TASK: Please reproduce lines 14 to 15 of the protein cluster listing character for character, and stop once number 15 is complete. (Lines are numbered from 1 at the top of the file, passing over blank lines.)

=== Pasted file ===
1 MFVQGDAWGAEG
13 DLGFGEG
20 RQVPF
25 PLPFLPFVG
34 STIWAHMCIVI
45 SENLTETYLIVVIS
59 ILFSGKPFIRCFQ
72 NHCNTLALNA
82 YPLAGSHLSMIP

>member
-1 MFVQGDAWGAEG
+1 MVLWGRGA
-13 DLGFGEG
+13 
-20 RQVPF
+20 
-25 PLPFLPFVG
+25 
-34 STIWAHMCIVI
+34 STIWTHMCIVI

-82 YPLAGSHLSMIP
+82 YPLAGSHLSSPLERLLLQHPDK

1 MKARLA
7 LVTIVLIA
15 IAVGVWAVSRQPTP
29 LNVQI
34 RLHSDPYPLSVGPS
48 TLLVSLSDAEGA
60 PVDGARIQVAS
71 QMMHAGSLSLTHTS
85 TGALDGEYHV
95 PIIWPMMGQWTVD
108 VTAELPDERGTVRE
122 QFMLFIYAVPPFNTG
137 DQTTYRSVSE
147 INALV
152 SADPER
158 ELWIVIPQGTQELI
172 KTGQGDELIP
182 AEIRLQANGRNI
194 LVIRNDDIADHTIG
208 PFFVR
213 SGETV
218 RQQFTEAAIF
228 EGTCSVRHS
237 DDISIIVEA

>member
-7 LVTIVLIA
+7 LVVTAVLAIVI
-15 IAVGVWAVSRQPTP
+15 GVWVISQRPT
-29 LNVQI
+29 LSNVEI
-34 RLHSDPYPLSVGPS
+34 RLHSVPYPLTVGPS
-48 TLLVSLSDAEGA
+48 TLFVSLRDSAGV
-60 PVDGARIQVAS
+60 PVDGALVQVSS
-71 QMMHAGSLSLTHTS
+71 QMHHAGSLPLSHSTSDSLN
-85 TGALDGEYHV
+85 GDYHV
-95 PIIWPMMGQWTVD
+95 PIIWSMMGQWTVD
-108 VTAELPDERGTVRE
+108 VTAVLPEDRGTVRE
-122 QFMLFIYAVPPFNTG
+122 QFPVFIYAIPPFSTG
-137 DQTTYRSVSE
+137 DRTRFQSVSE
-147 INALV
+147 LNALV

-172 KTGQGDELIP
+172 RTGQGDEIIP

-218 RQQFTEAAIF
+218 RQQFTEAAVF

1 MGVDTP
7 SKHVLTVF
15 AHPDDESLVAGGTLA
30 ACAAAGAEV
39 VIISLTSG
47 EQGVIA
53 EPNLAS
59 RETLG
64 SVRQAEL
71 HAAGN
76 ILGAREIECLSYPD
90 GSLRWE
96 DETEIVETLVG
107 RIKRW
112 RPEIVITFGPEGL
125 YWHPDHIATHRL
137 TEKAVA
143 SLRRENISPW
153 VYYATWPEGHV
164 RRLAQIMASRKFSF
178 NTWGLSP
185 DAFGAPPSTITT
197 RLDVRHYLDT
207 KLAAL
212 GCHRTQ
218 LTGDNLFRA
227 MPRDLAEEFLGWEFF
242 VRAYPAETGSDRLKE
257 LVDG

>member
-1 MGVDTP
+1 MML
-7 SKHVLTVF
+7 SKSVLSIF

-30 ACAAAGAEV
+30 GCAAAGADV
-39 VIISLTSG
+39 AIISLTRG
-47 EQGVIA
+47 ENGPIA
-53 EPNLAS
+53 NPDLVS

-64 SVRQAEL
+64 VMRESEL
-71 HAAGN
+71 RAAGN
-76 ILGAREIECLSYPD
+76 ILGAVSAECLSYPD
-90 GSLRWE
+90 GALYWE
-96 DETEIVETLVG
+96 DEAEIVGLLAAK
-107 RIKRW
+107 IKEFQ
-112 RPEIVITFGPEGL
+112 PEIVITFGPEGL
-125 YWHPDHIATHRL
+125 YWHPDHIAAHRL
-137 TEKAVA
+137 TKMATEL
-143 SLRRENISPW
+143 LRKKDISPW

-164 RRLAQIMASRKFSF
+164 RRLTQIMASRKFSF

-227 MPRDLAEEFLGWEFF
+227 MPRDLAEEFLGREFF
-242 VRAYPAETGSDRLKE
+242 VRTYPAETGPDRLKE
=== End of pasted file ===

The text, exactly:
+13 
-20 RQVPF